The UK is copying the United States in a variety of respects regarding the development of its investigation and disposal of white collar and corporate crimes, for example the introduction of the Bribery Act, lower evidential burden, deferred prosecution agreements, etc. Where matters touch upon both the United States and the UK, however, it is critical to understand the similarities and differences (which are sometimes stark) between the two systems.
One area where the U.S.-UK difference is plain relates to time bars – an area that the Securities and Exchange Commission (SEC) itself has acknowledged creates difficulties.
In the UK, the position is simple: there is no statute of limitations in the UK on historic criminal conduct.
In stark contrast, the United States does apply a statute of limitations to the SEC and Department of Justice’s prosecution of criminal conduct.
U.S. courts, including the Supreme Court, have held that SEC actions seeking to disgorge ill-gotten gains are subject to a five-year statute of limitations on civil fines, penalties, or forfeitures under 28 U.S.C. § 2462, as the imposition of disgorgement constitutes a penalty. The applicable statute of limitations provides:
Except as otherwise provided by Act of Congress, an action, suit or proceeding for the enforcement of any civil fine, penalty, or forfeiture, pecuniary or otherwise, shall not be entertained unless commenced within five years from the date when the claim first accrued if, within the same period, the offender or the property is found within the United States in order that proper service may be made thereon.
The Supreme Court finding that disgorgement is a ‘penalty’ within 2462 is broadly based on the following: 1) Disgorgement is a “consequence for violating…public laws”; 2) The SEC uses disgorgement as a punitive measure and “to deter violations of the securities laws by depriving violators of their ill-gotten gains”; and 3) In many cases, SEC disgorgement is not compensatory, as while disgorged payments are sometimes used to compensate victims, at other times they are remitted to the Department of the Treasury.
Importantly, the statute of limitations runs from when a defendant engages in the alleged misconduct, not when they receive compensation in connection with that misconduct.
Steven R. Peikin, co-director of the SEC’s Enforcement Division, acknowledged in a speech the challenge that this time bar creates. In light of the 2017 Supreme Court decision in Kokesh v. SEC, he noted the following:
Finally, no discussion about the future of FCPA enforcement would be complete if I did not address one of the other principal challenges we face; namely, the interplay between the length of time it takes to conduct an FCPA investigation and the statute of limitations.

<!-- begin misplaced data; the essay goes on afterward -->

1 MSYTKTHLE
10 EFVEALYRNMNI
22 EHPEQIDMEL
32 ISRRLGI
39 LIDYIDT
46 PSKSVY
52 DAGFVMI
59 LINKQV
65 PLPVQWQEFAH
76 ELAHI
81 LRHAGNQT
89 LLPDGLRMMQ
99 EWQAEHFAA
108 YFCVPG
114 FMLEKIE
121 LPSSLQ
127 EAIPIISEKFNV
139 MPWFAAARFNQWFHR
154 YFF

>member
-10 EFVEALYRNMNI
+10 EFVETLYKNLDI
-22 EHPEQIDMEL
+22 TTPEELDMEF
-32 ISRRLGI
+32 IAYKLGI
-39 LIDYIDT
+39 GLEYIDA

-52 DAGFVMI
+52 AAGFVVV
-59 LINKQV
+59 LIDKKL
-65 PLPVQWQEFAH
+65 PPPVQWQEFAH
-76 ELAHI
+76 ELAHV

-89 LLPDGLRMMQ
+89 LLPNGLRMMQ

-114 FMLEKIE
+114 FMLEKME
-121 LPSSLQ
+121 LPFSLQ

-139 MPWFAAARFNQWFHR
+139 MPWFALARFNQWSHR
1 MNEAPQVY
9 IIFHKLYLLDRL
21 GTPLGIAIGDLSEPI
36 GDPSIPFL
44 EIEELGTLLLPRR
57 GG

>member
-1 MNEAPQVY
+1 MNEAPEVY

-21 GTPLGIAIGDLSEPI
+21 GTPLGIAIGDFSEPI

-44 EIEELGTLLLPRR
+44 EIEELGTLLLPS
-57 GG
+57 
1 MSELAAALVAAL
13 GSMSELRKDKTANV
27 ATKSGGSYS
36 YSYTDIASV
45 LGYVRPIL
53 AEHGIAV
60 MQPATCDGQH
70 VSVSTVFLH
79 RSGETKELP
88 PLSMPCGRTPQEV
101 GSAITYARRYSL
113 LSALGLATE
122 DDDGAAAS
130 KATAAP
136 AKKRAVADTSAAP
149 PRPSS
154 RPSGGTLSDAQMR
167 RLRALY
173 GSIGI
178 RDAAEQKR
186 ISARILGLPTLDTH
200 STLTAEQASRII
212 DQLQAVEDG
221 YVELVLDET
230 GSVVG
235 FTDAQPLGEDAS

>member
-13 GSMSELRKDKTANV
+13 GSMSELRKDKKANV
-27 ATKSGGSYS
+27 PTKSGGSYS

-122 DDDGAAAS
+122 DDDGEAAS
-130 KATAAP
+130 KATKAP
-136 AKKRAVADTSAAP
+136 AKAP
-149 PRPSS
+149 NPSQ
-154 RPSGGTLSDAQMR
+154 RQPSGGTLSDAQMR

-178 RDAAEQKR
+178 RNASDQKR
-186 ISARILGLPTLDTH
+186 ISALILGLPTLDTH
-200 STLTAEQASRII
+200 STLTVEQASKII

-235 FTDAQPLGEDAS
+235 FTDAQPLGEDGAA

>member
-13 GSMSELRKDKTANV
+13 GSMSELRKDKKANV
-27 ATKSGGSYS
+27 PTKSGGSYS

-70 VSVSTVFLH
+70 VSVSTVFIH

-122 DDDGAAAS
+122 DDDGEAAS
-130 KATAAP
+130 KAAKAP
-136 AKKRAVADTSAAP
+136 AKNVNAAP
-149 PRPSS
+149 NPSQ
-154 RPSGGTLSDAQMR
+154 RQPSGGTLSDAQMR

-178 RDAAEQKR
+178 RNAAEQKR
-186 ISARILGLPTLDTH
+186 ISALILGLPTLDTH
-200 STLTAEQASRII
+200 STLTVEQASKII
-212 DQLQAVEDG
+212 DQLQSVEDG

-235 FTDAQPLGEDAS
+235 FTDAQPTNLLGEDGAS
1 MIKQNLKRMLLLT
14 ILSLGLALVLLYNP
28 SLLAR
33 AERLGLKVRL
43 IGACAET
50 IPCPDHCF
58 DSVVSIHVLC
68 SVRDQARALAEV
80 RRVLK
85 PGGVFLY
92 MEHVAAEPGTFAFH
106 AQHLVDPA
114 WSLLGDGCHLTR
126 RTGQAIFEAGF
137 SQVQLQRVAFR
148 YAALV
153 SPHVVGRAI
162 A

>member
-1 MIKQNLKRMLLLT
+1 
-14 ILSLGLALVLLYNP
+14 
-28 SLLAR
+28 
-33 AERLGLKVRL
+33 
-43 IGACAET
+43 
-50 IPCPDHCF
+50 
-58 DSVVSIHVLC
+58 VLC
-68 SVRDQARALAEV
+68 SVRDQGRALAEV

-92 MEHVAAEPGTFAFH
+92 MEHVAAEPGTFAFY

In many instances, by the time a foreign corruption matter hits our radar, the relevant conduct may already be aged. And because of their complexity and the need to collect evidence from abroad, FCPA investigations are often the cases that take the longest to develop. In contrast to the Department of Justice, the statute of limitations is not tolled for us while our foreign evidence requests are outstanding.
These limitations issues have only grown in the wake of the U.S. Supreme Court’s recent decision in Kokesh v. SEC, in which the Court held that Commission claims for disgorgement are subject to the general five-year statute of limitations. Kokesh is a very significant decision that has already had an impact across many parts of our enforcement program. I expect it will have particular significance for our FCPA matters, where disgorgement is among the remedies typically sought.
While the ultimate impact of Kokesh on SEC enforcement as a whole – and FCPA enforcement specifically – remains to be seen, we have no choice but to respond by redoubling our efforts to bring cases as quickly as possible. Even irrespective of Kokesh, this approach makes sense because our cases have the highest impact, and our litigation efforts are most effective, when we bring our cases close in time to the alleged wrongful conduct.
The position of the DOJ is slightly different than that of the SEC. Under 18 U.S.C. § 3292, the statute of limitations can be tolled for the DOJ while DOJ foreign evidence requests are outstanding.
18 U.S.C. § 3292 permits federal prosecutors to apply, ex parte, to the district court before which a grand jury is impaneled for suspension of the statute of limitations for up to three years while awaiting evidence that reasonably appears to be located in foreign country. This suspension is allowed while the official request of the relevant foreign government for such evidence is pending.
Overcoming Time Bars
To overcome time bar issues, the SEC and DOJ often use so-called ‘tolling agreements’ where the parties agree to toll the statute of limitations applicable to specified matters that are the subject of investigation.
For tolling agreements to be effective, they must be in place at the relevant time and drafted sufficiently broadly to capture the relevant claim.
The stark difference between U.S. and UK time bar law (and potentially other non-U.S. jurisdictions) underscores the importance of taking a global view of such matters. The international nature of investigations, the different law enforcement agencies in different countries that may have jurisdiction, and the numerous collateral consequences flowing from misconduct mean that a U.S. statute of limitations time bar may well not be the end of the story.